What is the difference between azoospermia & oligospermia?

What is the difference between azoospermia and oligospermia?

Oligospermia and azoospermia are words that can be used a lot in the world of male fertility. However, for many these words won’t mean anything. In simple terms oligospermia is means that there is ‘not a lot of sperm’ whereas azoospermia means there is ‘no sperm’. Like many words that are used in the medical word, oligospermia and azoospermia have a Greek origin.

The scientific terms for both oligospermia and azoospermia are:


‘Oligospermia is a condition where the number of sperms required in a male’s ejaculate to conceive is less than the minimum level for conception. This condition is also called oligospermia. The cut off value, according to WHO is 20 million sperm per millilitre, any sperm count less than this value is labelled as oligospermia. It is the most common cause of decreased chances of conception and infertility in men.’


‘Azoospermia is a medical condition where there is a complete absence of sperm in the semen sample. At least two semen samples should be studied before diagnosing a male with azoospermia, due to fluctuations between samples. It affects about 1% of male population and accounts for 20% of male infertility cases.’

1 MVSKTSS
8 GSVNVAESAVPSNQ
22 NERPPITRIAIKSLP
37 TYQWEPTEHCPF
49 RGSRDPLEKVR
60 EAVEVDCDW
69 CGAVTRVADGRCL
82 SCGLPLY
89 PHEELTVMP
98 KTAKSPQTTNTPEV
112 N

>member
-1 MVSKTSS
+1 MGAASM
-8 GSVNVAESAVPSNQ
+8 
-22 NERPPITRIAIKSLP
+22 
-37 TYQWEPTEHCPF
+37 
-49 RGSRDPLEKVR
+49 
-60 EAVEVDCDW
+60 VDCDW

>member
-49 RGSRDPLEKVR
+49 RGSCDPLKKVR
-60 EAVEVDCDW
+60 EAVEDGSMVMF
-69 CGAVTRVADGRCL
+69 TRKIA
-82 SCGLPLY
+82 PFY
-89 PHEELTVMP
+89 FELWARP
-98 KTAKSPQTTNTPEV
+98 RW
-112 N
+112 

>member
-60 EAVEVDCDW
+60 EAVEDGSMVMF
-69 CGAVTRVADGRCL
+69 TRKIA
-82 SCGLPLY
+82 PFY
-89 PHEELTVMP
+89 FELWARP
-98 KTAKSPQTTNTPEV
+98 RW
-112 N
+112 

Both oligospermia and azoospermia can be brought on by a number of different causes. These can include:

  • Hormone imbalance
  • Infection
  • Varicocele
  • Blockage
  • High testicular temperature
  • Sexually transmitted infections/diseases
  • Cancer

Please note these are just some of many causes.

It is important that if you are struggling with fertility, the male partner should have a sperm test to check their fertility levels. If a condition such as oligospermia or azoospermia is found, further tests can be done to find a cause and tailor a treatment plan to help your individual needs.

If you would like to speak to our team about oligospermia and azoospermia please contact us on 01753 891118 to book an appointment at one of our locations.

This article is intended to inform and give insight but not treat, diagnose or replace the advice of a doctor. Always seek medical advice with any questions regarding a medical condition.

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